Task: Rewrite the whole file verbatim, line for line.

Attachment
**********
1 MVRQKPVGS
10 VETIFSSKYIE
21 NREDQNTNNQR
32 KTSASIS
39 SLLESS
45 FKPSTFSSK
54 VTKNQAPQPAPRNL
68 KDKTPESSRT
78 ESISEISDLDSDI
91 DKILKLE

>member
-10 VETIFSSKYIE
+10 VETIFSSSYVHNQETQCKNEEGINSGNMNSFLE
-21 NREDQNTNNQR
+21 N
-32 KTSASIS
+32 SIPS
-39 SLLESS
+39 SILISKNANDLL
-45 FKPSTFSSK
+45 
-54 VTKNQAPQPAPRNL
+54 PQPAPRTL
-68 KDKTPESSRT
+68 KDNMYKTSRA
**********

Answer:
1 MVRQKPVGS
10 VETIFSSKYIE
21 NREDQNTNNQR
32 KTSASIS
39 SLLESS
45 FKPSTFSSK
54 VTKNQAPQPAPRNL
68 KDKTPESSRT
78 ESISEISDLDSDI
91 DKILKLE

>member
-10 VETIFSSKYIE
+10 VETIFSSSYVHNQETQCKNEEGINSGNMNSFLE
-21 NREDQNTNNQR
+21 N
-32 KTSASIS
+32 SIPS
-39 SLLESS
+39 SILISKNANDLL
-45 FKPSTFSSK
+45 
-54 VTKNQAPQPAPRNL
+54 PQPAPRTL
-68 KDKTPESSRT
+68 KDNMYKTSRA